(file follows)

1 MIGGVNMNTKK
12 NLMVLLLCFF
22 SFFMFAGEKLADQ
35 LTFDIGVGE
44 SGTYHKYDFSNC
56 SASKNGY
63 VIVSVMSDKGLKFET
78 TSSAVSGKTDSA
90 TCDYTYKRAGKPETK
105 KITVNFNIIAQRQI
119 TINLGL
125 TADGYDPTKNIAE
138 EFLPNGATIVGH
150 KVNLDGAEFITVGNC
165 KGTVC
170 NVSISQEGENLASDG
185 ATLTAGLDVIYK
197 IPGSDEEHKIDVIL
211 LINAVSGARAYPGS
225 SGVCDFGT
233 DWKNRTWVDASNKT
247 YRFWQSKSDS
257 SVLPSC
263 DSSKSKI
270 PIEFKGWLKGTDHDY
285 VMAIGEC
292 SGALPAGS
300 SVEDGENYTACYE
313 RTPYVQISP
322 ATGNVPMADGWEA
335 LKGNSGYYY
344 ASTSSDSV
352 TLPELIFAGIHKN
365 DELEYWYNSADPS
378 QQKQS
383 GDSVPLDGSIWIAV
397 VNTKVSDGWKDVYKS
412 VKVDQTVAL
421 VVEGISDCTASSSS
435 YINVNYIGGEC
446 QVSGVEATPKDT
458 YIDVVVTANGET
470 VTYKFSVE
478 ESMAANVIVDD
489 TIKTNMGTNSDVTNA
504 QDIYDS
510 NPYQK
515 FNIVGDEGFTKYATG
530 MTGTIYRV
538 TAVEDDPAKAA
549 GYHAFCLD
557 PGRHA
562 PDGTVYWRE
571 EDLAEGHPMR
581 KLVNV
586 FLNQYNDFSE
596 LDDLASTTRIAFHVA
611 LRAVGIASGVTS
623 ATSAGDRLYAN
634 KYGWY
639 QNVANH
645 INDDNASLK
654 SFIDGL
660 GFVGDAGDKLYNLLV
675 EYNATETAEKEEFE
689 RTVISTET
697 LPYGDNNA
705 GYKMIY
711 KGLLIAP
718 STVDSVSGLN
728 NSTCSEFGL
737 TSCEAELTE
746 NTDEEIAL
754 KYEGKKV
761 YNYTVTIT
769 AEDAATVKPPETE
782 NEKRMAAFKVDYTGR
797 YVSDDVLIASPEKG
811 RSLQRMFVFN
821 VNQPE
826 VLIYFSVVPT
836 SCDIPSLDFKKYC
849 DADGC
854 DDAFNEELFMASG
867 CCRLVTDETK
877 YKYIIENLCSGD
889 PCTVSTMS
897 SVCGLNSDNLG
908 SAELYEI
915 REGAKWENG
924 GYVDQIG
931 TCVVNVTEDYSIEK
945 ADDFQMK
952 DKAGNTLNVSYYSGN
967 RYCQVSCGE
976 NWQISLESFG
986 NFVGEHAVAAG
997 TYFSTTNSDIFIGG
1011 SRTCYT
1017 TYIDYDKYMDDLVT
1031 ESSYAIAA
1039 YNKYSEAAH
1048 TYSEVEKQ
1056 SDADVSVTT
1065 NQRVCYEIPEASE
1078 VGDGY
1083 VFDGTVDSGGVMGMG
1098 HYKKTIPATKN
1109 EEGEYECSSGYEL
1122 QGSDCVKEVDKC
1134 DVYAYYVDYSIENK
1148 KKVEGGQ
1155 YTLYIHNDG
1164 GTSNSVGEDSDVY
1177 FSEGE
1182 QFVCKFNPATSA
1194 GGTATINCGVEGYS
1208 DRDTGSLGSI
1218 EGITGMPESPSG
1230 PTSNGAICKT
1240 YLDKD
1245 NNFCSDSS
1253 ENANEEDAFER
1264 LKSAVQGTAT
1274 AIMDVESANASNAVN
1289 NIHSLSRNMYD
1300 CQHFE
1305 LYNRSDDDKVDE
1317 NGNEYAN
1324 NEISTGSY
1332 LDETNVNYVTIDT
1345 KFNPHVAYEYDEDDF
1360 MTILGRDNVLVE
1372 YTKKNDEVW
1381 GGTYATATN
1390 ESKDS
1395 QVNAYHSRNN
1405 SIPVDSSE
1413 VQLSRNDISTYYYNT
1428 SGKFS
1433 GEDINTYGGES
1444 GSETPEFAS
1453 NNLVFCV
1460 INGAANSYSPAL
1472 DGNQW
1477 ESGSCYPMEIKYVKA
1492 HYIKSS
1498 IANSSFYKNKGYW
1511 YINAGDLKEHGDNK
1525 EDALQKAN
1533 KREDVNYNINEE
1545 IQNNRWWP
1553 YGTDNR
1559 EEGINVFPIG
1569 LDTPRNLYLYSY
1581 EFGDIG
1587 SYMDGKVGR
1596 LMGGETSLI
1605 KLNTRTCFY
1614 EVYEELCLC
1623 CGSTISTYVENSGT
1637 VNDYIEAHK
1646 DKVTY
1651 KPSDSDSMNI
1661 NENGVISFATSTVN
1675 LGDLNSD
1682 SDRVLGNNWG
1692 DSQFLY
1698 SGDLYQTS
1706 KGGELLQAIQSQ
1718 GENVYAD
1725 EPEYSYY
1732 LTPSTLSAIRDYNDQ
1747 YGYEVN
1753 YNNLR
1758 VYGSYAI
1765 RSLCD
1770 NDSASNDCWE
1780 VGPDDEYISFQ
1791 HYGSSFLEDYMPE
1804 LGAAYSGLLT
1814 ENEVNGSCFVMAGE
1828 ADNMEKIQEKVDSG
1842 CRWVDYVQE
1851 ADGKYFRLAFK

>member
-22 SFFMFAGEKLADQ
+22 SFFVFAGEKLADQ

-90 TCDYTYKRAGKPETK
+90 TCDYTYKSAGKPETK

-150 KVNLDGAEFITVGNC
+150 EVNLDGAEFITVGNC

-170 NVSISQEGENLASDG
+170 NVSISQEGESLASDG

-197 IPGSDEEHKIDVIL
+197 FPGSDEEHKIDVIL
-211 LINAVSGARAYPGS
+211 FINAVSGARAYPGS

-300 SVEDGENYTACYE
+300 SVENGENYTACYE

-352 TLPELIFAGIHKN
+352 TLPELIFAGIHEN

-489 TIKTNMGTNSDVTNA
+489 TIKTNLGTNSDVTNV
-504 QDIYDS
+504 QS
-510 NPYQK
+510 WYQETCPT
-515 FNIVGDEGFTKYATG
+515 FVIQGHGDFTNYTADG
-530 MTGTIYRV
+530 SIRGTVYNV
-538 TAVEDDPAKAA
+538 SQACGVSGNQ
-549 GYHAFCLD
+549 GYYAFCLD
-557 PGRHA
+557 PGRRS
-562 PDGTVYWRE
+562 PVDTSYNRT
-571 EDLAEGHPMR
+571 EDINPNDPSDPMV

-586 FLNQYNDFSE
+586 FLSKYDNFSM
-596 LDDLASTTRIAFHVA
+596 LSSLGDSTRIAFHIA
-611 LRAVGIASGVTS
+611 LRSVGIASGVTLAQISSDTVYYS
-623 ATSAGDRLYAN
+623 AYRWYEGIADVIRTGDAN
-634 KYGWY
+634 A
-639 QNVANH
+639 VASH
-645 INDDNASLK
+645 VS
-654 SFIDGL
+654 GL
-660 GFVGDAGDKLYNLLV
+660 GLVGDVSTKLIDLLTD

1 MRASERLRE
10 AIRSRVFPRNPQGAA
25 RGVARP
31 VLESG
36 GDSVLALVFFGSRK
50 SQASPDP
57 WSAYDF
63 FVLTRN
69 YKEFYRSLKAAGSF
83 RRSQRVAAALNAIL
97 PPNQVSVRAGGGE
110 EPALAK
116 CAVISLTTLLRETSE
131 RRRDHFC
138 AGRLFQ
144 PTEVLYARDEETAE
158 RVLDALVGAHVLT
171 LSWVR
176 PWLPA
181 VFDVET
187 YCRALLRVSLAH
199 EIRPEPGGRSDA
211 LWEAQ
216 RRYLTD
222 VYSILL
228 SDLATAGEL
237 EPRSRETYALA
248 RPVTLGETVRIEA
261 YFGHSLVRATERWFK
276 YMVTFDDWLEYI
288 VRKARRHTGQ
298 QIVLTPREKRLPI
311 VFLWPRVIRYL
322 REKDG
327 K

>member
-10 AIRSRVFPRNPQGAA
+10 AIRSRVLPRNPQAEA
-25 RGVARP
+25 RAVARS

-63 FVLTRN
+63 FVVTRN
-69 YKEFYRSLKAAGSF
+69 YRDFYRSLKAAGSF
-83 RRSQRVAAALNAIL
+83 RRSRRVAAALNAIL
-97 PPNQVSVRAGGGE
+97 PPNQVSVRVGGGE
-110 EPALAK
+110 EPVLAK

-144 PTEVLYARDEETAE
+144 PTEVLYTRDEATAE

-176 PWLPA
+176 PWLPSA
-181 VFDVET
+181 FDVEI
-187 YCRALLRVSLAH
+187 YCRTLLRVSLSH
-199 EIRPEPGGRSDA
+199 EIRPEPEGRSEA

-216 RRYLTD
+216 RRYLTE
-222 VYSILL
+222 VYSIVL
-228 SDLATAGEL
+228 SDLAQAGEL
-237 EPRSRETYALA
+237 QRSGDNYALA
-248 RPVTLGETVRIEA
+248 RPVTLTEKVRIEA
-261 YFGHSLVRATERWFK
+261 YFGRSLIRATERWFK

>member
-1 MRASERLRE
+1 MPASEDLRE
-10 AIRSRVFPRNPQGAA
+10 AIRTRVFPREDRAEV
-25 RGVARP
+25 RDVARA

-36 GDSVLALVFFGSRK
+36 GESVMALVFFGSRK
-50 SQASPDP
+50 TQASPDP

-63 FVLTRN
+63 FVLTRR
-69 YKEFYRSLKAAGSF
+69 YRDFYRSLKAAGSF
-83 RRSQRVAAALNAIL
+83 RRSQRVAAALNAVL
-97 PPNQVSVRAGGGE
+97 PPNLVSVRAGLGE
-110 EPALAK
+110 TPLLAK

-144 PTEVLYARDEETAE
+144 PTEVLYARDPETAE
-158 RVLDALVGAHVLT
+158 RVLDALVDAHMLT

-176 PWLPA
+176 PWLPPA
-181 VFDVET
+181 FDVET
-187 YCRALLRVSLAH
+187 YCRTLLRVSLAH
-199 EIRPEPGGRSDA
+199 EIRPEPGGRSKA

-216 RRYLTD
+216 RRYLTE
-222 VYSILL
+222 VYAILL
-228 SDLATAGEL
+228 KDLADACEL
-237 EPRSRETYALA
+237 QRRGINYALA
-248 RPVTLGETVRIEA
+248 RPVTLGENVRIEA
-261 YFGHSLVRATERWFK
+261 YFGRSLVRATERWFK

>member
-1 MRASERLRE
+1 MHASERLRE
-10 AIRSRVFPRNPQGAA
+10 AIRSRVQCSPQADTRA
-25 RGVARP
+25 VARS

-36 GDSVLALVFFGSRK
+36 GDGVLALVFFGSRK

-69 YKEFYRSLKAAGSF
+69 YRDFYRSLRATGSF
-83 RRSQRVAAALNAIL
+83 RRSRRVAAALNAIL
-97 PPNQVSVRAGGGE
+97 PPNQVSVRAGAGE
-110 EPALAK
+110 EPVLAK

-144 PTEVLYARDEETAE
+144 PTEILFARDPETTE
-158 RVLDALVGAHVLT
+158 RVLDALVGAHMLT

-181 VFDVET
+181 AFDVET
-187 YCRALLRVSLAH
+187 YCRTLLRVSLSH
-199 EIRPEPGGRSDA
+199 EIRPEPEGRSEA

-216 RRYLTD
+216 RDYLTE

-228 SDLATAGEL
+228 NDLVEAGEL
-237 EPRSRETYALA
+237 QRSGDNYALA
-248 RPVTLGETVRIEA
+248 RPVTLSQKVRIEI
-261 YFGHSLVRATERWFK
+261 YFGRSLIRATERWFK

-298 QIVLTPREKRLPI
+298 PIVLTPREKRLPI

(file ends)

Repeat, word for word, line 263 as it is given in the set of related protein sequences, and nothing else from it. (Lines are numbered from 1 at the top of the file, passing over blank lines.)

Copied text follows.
211 LWEAQ